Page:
Surgical Sepsis and Organ Crosstalk: The Role of the Kidney

Department of Surgery, The Methodist Hospital and Research Institute, Houston Texas, USA.
Journal of Surgical Research (Impact Factor: 2.12). 12/2010; 167(2):306-15. DOI: 10.1016/j.jss.2010.11.923
Source: PubMed

ABSTRACT Acute kidney injury (AKI) is a common complication of hospitalized patients, and clinical outcomes remain poor despite advances in renal replacement therapy. The accepted pathophysiology of AKI in the setting of sepsis has evolved from one of simple decreased renal blood flow to one that involves a more complex interaction of intra-glomerular microcirculatory vasodilation combined with the local release of inflammatory mediators and apoptosis. Evidence from preclinical AKI models suggests that crosstalk occurs between kidneys and other organ systems via soluble and cellular inflammatory mediators and that this involves both the innate and adaptive immune systems. These interactions are reflected by genomic changes and abnormal rates of cellular apoptosis in distant organs including the lungs, heart, gut, liver, and central nervous system. The purpose of this article is to review the influence of AKI, particularly sepsis-associated AKI, on inter-organ crosstalk in the context of systemic inflammation and multiple organ failure (MOF).

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Available from: Frederick Alan Moore, Jul 07, 2014
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    • "Indeed, we often experience oliguria in the perioperative management of patients with acute generalized peritonitis due to GI perforation and ileus. This oliguria results in reduced renal perfusion due to hypovolemia caused by systemic inflammatory response syndrome [19], sepsis [20], and intra-abdominal hypertension [21]. Empirically, we treat oliguria by infusion of extracellular fluid. "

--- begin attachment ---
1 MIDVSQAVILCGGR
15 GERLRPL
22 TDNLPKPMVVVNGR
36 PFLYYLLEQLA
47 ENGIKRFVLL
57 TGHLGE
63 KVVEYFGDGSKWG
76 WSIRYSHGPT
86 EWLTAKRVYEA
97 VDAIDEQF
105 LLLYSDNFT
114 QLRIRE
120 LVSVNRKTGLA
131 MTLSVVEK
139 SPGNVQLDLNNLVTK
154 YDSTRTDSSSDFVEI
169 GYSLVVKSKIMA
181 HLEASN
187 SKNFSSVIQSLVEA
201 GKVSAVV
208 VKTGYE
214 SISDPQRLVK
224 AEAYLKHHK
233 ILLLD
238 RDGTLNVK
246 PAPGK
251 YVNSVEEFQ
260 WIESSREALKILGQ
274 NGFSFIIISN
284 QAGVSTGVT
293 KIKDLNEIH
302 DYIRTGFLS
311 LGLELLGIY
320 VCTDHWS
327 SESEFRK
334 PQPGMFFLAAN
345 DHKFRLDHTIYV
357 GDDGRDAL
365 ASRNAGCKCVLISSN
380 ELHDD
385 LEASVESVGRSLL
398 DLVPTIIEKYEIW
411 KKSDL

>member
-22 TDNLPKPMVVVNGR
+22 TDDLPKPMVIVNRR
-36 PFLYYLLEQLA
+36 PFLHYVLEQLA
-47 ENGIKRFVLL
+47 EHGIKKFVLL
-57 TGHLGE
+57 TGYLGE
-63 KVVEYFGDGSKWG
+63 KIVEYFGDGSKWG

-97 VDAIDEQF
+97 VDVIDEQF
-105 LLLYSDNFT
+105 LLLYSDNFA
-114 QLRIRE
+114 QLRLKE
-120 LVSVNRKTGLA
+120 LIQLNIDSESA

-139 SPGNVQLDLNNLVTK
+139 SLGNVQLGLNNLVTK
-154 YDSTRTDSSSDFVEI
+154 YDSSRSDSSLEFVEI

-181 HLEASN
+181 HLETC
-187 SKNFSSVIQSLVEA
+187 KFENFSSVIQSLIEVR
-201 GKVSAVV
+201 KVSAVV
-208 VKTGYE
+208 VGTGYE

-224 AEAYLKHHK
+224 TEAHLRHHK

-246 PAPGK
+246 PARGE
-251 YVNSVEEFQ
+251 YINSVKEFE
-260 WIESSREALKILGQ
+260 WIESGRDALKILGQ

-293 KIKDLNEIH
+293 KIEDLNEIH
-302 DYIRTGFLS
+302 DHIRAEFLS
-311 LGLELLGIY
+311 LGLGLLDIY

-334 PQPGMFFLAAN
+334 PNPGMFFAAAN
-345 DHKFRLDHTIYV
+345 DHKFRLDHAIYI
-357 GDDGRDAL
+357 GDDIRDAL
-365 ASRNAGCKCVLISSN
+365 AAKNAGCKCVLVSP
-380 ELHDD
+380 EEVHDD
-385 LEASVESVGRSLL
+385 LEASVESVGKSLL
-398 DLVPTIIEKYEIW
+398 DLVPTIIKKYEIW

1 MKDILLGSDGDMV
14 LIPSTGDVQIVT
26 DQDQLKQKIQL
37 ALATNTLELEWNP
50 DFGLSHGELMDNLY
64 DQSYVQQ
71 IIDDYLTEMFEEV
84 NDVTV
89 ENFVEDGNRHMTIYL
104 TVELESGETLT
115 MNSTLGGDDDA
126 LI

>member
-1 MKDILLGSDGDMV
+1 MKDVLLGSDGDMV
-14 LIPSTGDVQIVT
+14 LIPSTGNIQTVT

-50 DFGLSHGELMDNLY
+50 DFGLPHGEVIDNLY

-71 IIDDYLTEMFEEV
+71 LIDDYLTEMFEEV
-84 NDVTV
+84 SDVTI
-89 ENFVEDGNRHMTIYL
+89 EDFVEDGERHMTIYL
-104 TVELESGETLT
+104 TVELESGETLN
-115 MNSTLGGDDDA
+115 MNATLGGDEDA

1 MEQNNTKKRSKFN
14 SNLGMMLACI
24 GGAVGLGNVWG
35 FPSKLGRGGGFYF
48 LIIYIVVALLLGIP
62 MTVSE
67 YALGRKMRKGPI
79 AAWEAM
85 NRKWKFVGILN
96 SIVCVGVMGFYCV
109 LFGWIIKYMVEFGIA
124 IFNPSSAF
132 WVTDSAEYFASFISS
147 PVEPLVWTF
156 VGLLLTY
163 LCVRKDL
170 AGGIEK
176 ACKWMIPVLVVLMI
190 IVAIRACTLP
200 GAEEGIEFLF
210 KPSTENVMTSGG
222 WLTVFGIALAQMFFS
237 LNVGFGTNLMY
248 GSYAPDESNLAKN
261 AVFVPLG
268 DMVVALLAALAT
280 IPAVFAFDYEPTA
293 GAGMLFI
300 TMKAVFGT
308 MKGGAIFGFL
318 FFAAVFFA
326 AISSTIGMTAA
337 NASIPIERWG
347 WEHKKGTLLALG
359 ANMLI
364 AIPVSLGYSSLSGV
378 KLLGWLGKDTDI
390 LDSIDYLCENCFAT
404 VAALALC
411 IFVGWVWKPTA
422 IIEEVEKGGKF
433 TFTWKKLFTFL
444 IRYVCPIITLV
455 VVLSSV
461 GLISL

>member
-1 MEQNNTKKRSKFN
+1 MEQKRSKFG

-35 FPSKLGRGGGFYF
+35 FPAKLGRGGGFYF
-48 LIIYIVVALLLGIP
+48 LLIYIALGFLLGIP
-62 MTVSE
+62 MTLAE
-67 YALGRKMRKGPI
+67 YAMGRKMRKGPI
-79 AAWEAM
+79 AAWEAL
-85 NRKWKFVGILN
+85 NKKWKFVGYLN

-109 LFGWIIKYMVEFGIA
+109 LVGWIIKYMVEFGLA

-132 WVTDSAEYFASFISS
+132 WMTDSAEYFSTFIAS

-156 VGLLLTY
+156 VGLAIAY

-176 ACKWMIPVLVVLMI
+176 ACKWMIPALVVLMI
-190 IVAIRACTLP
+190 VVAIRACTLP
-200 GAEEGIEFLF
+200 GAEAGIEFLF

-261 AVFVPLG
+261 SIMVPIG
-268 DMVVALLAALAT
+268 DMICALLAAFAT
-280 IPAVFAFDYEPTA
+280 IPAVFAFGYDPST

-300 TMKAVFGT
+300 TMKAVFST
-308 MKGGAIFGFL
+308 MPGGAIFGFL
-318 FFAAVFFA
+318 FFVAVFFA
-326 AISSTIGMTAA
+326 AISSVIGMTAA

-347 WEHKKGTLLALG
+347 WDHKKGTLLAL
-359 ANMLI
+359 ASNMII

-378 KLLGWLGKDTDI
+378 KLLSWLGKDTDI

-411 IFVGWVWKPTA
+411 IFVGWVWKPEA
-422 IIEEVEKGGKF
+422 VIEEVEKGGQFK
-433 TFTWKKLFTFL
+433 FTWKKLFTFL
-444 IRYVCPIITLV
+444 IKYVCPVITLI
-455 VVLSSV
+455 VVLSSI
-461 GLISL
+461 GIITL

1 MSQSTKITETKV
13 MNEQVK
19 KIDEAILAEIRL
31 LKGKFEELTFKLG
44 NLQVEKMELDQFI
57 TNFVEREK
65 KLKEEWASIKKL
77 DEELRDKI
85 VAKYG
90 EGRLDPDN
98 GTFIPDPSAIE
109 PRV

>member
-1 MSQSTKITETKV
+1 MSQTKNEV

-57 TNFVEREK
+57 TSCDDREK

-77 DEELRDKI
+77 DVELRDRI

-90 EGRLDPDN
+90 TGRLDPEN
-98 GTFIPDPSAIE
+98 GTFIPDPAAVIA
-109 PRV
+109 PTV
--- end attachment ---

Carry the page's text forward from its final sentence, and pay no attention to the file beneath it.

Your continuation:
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    Journal of critical care 10/2012; DOI:10.1016/j.jcrc.2012.07.020 · 2.19 Impact Factor
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    • "Although we almost invariably study organ systems in isolation from one another (even in the design of our in vivo experiments), the reality is that organ systems are constantly interacting and influencing the behavior of other systems . Consider, for example, the inextricably interwoven functions of the cardiovascular and renal systems, both in health and disease (for reviews see White et al., 2011; Merhaut and Trupp, 2010; Iwanaga and Miyazaki, 2010). The renin-angiotensin system (RAS) exhibits enormous influence over the cardiovascular system via direct and indirect hormonal signals (for reviews see Harrison- Bernard, 2009; Kumar et al., 2009; Rohini et al., 2010; Nguyen, 2010), just as the kidneys are utterly dependent upon appropriate blood flow for plasma filtration and urine formation (for reviews see Daniels and Maisel, 2007; Patel, 2009). "
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    Critical care (London, England) 11/2011; 15(6):R277. DOI:10.1186/cc10559
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